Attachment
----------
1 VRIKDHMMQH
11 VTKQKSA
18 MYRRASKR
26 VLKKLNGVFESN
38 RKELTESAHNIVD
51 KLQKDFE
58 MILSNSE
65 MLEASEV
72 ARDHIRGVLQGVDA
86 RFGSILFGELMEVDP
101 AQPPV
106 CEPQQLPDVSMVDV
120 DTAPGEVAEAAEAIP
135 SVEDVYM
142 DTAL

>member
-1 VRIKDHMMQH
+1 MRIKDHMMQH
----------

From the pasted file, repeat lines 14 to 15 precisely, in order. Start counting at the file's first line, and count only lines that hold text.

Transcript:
135 SVEDVYM
142 DTAL